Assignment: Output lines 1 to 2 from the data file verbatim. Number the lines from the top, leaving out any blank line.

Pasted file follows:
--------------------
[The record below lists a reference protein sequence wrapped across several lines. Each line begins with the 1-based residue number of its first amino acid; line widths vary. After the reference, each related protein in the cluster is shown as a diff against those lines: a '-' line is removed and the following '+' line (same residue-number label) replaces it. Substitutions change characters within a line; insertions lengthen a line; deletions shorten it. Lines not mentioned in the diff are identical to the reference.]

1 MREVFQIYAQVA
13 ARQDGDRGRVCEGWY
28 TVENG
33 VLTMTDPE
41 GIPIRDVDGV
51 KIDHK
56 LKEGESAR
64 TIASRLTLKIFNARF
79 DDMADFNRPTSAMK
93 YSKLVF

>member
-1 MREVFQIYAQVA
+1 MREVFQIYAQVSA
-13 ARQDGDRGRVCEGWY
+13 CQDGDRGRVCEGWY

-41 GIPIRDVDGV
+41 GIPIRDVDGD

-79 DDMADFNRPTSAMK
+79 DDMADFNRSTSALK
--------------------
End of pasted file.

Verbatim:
[The record below lists a reference protein sequence wrapped across several lines. Each line begins with the 1-based residue number of its first amino acid; line widths vary. After the reference, each related protein in the cluster is shown as a diff against those lines: a '-' line is removed and the following '+' line (same residue-number label) replaces it. Substitutions change characters within a line; insertions lengthen a line; deletions shorten it. Lines not mentioned in the diff are identical to the reference.]

1 MREVFQIYAQVA